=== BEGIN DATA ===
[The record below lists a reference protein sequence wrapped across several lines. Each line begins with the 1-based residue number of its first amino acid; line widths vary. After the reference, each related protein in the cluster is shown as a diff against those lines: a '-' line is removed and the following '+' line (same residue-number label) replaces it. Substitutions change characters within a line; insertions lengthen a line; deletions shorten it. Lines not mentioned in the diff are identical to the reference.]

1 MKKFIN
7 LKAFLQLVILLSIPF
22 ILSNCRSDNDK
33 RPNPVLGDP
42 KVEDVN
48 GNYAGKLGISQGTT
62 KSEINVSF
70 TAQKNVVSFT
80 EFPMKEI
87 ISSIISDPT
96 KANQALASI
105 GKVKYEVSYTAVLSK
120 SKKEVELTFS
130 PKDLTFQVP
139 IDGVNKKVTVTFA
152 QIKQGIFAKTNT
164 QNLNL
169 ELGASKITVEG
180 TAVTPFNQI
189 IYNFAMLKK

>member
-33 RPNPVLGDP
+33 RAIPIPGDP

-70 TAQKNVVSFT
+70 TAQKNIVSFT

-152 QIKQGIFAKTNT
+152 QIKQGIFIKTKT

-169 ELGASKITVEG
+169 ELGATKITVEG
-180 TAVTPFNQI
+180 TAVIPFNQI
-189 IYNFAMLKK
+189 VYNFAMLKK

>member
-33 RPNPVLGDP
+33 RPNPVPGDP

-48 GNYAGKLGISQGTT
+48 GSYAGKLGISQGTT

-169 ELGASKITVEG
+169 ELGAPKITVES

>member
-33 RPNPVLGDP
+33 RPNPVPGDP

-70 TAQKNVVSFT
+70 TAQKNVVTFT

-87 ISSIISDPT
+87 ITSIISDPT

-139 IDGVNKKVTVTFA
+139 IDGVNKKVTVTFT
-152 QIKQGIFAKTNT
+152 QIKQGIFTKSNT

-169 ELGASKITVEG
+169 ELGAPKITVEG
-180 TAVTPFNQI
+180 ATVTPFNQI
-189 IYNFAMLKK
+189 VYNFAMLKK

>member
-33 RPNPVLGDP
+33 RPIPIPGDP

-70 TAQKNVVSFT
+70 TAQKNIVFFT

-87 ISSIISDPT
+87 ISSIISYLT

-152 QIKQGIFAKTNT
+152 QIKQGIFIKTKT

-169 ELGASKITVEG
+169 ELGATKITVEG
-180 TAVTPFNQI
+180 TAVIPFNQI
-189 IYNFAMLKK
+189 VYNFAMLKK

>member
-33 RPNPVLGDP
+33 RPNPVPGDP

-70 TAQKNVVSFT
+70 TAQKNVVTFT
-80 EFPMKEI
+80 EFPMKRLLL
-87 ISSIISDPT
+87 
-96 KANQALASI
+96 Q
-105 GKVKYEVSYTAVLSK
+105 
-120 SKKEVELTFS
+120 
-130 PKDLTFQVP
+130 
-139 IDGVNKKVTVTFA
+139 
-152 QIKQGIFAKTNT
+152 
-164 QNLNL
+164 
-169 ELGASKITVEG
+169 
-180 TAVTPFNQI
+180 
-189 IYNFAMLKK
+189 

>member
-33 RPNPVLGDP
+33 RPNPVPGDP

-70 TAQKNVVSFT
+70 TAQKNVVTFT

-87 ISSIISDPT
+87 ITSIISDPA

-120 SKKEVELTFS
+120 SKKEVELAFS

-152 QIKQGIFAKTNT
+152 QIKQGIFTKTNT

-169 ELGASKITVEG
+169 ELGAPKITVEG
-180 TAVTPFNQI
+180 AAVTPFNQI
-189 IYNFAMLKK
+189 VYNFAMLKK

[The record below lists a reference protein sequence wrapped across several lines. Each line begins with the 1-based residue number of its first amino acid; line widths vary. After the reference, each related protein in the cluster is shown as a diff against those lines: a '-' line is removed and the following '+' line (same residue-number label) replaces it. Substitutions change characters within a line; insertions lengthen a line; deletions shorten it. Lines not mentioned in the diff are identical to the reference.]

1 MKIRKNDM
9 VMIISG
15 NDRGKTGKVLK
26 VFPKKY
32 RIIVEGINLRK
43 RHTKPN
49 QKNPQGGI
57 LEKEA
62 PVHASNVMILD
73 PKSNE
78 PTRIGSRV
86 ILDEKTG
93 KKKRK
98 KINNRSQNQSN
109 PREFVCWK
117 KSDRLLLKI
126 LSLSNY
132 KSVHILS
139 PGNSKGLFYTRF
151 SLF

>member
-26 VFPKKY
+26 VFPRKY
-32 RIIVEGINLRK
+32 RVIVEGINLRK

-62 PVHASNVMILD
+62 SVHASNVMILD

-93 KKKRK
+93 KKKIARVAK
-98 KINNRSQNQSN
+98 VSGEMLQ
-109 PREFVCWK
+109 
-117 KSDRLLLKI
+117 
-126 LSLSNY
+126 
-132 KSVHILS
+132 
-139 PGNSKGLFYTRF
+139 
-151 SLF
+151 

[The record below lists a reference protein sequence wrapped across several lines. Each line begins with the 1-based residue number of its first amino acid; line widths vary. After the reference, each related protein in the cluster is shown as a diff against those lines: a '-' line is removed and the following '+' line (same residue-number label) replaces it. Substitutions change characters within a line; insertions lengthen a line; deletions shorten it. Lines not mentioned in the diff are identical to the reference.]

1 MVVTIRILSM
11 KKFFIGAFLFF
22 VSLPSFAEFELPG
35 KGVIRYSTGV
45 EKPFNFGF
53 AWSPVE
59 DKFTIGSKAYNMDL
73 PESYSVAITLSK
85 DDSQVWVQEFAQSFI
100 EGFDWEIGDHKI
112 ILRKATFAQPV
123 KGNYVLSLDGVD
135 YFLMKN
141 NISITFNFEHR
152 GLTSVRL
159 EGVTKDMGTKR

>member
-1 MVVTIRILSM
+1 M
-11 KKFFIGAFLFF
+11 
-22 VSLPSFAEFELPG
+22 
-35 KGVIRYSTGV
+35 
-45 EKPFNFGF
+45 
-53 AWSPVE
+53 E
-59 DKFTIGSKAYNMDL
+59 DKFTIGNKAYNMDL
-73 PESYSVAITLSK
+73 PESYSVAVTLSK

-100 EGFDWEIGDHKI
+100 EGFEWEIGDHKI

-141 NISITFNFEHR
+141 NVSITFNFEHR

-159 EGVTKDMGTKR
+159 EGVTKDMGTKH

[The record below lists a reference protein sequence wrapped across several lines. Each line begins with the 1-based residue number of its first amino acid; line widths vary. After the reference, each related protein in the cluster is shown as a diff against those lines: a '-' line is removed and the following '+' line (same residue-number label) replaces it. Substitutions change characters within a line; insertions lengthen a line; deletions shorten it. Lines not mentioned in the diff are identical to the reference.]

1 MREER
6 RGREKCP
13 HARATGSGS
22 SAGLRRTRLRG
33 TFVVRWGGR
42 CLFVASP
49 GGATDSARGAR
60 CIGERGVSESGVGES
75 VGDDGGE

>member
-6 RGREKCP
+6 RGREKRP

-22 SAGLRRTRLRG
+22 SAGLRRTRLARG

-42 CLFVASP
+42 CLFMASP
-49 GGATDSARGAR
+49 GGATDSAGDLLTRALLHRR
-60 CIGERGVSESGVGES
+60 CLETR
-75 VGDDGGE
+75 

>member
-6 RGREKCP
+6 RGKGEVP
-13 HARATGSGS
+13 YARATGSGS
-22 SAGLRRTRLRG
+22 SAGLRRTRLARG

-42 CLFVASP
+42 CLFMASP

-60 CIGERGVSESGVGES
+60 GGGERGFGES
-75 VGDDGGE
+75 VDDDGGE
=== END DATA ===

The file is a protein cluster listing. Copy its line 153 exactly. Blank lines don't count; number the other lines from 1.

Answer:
+109 